The 3 Most Common Spending Triggers—and How to Beat Them

woman with shopping bags

Does this sound familiar? You feel fried after a long day at work. You stop in the bathroom on your way out of the office, get one look at your sallow complexion, and the next thing you know you’re dropping $100 on “skin-brightening” makeup.

Uh—what just happened? You tripped a psychological trigger.

Huh? “Triggers are how the brain responds to stress,” explains coach and meditation instructor Jeff Cannon. “They’re related to our ancient fight-or-flight response.” But, while our cave-women ancestors might have hunted down a mastodon when they had a bad day, we’re attacking the mall.

Want to avoid the damage to your wallet? We’ve tracked down the 3 most common spending triggers, and tips on how to defend yourself against them.

Spending trigger #1:

You had a rough day.

Why you want to shop: Negative events trigger a chemical change in your body, Cannon says, making you crave a way to boost your mood. “Your brain thinks, ‘Ooh, how do I get dopamine to feel better?’ And the immediate response might be: ‘Let’s go shopping.’” Because, let’s face it: Who doesn’t feel great after scoring new stuff? (Buyer’s remorse usually takes a little longer to sink in.)

How to fight it: First, ask yourself, “Why do I need this?” says psychologist Marla Deibler, founder of The Center for Emotional Health. Once you’ve identified what you hope to get from shopping, you can find another activity that gives you the same benefits. Feeling down after a bad meeting with a client? Or burnt out after an 11-hour day? Pick up the phone: Connecting with a friend will help you bounce back faster than blowing cash on a spring wardrobe, Deibler says.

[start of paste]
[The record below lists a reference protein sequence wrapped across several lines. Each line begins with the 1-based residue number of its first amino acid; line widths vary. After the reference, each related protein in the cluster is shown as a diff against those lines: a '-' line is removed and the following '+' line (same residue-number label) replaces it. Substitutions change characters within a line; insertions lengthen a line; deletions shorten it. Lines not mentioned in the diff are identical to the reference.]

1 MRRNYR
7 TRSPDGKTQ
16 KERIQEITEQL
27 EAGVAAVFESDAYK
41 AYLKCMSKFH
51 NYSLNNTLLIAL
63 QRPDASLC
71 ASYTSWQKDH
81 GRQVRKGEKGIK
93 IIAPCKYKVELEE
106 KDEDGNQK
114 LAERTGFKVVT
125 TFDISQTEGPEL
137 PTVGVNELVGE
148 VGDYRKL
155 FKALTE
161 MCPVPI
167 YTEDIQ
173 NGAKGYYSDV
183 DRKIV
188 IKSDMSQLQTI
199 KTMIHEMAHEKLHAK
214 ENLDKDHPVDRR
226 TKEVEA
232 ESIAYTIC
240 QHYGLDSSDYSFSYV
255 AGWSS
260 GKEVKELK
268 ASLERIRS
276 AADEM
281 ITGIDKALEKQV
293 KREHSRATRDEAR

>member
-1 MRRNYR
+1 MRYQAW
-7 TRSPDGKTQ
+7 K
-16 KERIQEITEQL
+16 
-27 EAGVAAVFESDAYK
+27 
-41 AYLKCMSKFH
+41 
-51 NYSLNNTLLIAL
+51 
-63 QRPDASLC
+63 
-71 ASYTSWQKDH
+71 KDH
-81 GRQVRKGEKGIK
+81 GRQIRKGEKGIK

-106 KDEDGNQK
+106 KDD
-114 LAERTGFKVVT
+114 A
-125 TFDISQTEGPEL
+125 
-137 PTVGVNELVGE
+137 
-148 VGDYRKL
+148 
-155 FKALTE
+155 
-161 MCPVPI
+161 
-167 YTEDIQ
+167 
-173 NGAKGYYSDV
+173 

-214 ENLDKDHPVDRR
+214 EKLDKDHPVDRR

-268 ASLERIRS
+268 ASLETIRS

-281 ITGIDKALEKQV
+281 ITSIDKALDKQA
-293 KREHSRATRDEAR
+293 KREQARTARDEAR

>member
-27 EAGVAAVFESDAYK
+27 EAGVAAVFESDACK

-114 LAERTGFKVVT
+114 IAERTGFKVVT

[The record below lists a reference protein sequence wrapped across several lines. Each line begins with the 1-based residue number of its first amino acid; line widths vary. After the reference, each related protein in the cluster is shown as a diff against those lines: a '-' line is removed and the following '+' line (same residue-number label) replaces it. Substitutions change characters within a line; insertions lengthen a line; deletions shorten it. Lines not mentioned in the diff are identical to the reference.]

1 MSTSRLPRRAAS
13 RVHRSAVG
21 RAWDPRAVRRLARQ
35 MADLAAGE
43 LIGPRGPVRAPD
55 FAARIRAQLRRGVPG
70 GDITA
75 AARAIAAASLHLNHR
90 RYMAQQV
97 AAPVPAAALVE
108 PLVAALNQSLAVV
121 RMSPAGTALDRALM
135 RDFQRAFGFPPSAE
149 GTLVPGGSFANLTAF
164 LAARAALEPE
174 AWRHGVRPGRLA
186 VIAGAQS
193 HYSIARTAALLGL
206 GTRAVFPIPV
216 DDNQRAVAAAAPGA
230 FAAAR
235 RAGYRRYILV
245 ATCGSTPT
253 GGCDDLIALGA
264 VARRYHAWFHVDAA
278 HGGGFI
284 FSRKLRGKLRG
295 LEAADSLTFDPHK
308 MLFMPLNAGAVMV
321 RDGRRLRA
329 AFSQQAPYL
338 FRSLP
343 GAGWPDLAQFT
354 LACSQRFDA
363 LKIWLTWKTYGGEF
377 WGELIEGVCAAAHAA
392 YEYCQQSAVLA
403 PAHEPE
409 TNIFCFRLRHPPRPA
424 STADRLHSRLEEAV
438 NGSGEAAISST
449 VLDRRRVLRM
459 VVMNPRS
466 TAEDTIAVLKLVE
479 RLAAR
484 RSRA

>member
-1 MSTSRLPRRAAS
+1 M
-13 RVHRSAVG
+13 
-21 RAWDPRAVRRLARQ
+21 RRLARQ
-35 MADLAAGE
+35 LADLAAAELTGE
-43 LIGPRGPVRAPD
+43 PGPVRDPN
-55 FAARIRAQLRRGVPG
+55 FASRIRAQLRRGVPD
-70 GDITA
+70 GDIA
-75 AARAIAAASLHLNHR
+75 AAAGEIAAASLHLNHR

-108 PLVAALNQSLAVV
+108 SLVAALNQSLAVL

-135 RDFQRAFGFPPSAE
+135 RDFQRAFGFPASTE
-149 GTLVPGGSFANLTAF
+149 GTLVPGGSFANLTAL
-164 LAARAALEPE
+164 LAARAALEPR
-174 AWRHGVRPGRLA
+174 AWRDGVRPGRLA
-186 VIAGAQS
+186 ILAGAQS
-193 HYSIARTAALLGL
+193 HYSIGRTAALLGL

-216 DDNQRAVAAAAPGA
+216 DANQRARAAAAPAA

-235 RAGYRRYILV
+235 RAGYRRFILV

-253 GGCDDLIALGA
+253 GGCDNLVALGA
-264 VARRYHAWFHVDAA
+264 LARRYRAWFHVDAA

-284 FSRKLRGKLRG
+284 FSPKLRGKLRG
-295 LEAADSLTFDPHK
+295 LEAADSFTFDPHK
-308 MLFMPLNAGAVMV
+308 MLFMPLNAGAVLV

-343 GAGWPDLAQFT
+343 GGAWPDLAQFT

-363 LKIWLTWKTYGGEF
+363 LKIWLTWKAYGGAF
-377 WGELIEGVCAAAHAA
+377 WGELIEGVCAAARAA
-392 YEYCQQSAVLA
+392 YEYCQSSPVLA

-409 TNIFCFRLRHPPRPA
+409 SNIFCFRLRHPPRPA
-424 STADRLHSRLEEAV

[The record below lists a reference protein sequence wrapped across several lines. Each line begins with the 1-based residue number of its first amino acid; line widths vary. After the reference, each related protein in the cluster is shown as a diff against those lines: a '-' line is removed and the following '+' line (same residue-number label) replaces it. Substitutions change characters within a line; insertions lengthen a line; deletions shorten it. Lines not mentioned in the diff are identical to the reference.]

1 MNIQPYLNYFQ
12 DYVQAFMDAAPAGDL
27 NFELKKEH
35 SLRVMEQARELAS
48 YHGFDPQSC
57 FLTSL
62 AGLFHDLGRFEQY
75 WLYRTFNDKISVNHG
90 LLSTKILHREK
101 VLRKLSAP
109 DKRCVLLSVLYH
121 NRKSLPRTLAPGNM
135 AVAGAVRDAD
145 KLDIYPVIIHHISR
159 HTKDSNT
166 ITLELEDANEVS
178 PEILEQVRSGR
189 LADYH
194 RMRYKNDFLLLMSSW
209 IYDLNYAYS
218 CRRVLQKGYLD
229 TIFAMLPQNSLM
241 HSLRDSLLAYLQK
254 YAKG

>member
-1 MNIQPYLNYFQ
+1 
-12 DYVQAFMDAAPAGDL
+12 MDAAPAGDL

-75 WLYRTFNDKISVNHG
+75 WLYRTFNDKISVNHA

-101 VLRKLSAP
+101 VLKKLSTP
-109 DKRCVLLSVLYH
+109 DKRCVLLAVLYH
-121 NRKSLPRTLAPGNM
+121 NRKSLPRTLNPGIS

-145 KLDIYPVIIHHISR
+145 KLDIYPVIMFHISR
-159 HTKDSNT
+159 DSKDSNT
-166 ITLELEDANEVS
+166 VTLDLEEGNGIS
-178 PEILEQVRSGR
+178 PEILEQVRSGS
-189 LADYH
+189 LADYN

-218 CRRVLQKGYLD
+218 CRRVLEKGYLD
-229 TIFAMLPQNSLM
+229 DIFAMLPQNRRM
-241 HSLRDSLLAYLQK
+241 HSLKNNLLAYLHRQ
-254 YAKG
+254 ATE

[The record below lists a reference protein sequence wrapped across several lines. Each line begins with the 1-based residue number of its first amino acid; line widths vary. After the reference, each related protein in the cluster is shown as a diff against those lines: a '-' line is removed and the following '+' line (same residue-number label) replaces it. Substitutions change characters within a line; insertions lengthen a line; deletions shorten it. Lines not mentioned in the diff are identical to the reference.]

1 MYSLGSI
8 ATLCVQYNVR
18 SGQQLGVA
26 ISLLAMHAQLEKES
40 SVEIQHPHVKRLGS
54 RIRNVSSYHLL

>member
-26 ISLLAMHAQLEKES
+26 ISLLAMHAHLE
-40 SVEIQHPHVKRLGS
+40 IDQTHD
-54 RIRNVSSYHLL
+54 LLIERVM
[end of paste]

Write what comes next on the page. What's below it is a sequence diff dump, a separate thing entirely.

Spending trigger #2:

You get good news or reach a goal.

Why you want to shop: Whether you nabbed a raise or dropped a few pounds, shopping can seem like a reward…and a way to keep the rush going.

How to fight it: “Give yourself a break before you start to celebrate,” Cannon advises. Why? A huge emotional charge can mess with your judgment, but time takes the edge off. His advice: Wait a week. That way you can celebrate what’s really important—the next step of your life. And if you still end up treating yourself to a new pair of stilettos, at least it wasn’t an impulse buy.

Spending trigger #3:

You’re stressed out. 

Why you want to shop: “Treating” yourself to a retail reward can provide some temporary stress relief. A 2011 study in the journal Psychology & Marketing found “retail therapy” did give a boost to shoppers’ moods. But it’s not likely to last—especially if you spend compulsively, which can result in overspending.

How to fight it: Try relieving stress first with a simple exercise like deep breathing. Breathe down into your stomach (think Buddha belly), and focus your mind on the present by listening to the sounds around you. Why? When you breathe deeply, you activate your parasympathetic nervous system, which tells the brain everything is okay, Cannon says. Or try physical activity, which can boost production of endorphins, your brain’s feel-good neurotransmitters, and has been shown to aid in relaxation. Even a 20-minute walk can be as effective at relieving stress as a shopping spree—and it’s a lot cheaper.